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Original article

Bacterial Colony: First Report of Donut Colony Morphology among Diphtheroids Isolated in Blood


Isolation of diphtheroids in human clinical specimens is not uncommon. Several studies have highlighted the significance of these bacteria in human infection, which morphologically resemble Corynebacterium diphtheriae. Previous studies have noted that occurrence of these bacteria in specimens like the blood should not be ignored as they can result in serious infections like endocarditis and sepsis among debilitated individuals, including the neonates. We report isolation of diphtheroid bacterium in blood from a case of septicaemia showing donut colony morphology.


A single clone of bacteria multiplying in the presence of nutrients to form a visible growth on the solid medium is called a bacterial colony. Colony morphology is one among the various characters of bacteria, which is also unique to a particular genus of bacteria that could be instrumental in preliminary identification. Size (measured in millimetres - pinpoint (≤ 1 mm), small (2-3 mm), medium (4-5 mm), and large (> 5 mm) colonies), shape (circular, irregular, rhomboid, umbonate, umbonate, filamentous, or rhizoid), odour (curdy, fruity, pungent, buttery, bleachy, putrid), texture (smooth, transparent, opaque, translucent, metallic sheen, glistening, rough, wrinkled, moist, mucoid, pitting, or corroding) elevation over the solid medium (flat, raised, or convex), margins of the colony (entire, filamentous, or irregular), and pigment production (yellow, golden yellow, whitish, green, bluish-green, or orange) are among the most common physiological properties of bacteria, necessitating their identification and characterization [1].

Among the members of the genus Corynebacterium, only C diphtheriae is an established pathogen. Other members are present either as normal flora in human or as saprophytes in the environment and have rarely been associated with human infections. Recently, there has been an increased report of both a new species of genus Corynebacterium and their occurrence in various human infections. It assumes significance for clinical microbiologists and clinicians to understand the potential role of diphtheria-like bacteria in human infections [2]. Only a few studies globally have characterized the human clinical isolates of diphtheroids and their antimicrobial susceptibility patterns [3-4]. This communication presents the appearance of a rare colony type of diphtheroids and reemphasizes the possible potential pathogenic nature of non-diphtheritic Corynebacteria and the need for their identification and reporting when isolated from human clinical specimens.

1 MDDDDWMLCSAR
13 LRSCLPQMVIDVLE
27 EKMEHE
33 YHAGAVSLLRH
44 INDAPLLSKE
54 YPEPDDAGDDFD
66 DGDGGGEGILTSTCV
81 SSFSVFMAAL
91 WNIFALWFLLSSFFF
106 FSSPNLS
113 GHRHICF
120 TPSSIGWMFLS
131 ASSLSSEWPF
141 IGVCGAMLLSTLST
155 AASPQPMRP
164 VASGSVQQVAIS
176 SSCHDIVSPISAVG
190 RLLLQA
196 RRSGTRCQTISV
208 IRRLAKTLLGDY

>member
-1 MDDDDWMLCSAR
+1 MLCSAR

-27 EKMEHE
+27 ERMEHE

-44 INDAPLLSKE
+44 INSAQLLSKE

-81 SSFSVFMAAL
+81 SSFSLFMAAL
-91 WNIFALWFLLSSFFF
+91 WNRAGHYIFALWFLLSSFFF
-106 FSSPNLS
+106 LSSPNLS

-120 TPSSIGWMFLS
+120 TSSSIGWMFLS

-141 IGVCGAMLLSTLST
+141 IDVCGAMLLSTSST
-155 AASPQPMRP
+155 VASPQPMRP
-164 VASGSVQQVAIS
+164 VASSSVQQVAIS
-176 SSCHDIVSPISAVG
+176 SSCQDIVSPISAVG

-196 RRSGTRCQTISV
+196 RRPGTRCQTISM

Materials & Methods

Laboratory methods and rare observation

A very rare colony type showing donut-shaped morphology was observed on blood agar on first isolation. This bacterium was isolated from a case of septicaemia in a blood culture. The growth was noted after two days of incubation in an automated blood culture system. Subculture onto blood agar and MacConkey’s agar under aerobic incubation at 350-370 C revealed 2-3 mm small, round, whitish coloured, donut-shaped colonies on blood agar as shown in Figure 1.

There was no growth observed on MacConkey’s agar. The bacteria were found to be not easily emulsifiable, and on gram’s stain, rod-shaped bacteria, slightly curved with a beaded appearance, morphologically resembling Corynebacterium diphtheriae, were observed with variable staining, as some appeared gram-negative and others appeared gram-positive as shown in Figure 2.

Since gram staining was indeterminate, we tried alternate and non-staining methods to determine if the isolated bacterium had a gram-positive or a gram-negative cell wall. KOH test and the antibiotic disc test (vancomycin, 5 µg, and colistin, 10 µg) are the alternates to gram stains wherein gram-positive bacteria are KOH string test negative, vancomycin 5 µg – sensitive and colistin 10 µg - resistant. Gram-negative bacteria are positive for KOH string test, vancomycin 5 µg -resistant and colistin 10 µg – sensitive [5-6].

For the KOH test, the bacterial colony is picked up with the help of an inoculating straight wire and is emulsified in a drop/10 µl of 3% KOH on a clean and grease-free slide. After stirring/mixing the colonies for about 60 seconds, one should look for the appearance of a viscous nature and, in that case, the loop should be raised very slowly to see the formation of stringiness indicating that it is a gram-negative bacterium. Gram-positive bacteria don’t form a viscous emulsion and are negative for string-like formation as shown in Figure 3.